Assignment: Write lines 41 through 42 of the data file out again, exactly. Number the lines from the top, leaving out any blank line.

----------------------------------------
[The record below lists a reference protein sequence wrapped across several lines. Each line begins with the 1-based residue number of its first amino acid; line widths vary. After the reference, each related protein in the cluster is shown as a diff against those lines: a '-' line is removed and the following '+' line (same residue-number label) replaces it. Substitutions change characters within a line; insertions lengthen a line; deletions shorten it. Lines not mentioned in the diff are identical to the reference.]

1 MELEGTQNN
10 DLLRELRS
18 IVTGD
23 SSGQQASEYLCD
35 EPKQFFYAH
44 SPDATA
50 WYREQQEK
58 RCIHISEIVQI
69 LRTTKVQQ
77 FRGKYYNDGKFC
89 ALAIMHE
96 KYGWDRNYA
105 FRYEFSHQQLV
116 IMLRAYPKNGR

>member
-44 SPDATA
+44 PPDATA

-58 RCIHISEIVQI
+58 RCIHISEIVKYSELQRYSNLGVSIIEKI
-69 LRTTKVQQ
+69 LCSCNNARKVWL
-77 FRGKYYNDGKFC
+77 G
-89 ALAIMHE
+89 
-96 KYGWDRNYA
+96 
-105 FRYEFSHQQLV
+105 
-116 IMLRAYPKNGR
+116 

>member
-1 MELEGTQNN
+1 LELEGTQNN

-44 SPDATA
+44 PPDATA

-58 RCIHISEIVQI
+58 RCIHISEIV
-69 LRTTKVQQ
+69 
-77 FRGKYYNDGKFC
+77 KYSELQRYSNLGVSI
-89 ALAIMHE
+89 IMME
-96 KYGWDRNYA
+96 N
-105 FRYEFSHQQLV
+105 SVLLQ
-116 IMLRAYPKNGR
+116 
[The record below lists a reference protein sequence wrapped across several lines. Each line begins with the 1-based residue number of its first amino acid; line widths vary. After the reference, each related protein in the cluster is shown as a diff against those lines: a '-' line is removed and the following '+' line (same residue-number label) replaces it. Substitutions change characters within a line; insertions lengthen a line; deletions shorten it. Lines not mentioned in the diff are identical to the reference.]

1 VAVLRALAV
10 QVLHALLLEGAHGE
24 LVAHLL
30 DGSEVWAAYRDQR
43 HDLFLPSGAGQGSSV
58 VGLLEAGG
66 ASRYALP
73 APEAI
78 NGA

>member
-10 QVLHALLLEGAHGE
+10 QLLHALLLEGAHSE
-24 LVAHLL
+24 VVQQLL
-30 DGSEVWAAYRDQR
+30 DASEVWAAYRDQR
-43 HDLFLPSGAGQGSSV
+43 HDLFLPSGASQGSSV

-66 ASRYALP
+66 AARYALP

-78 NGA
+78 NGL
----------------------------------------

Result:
+69 
-77 FRGKYYNDGKFC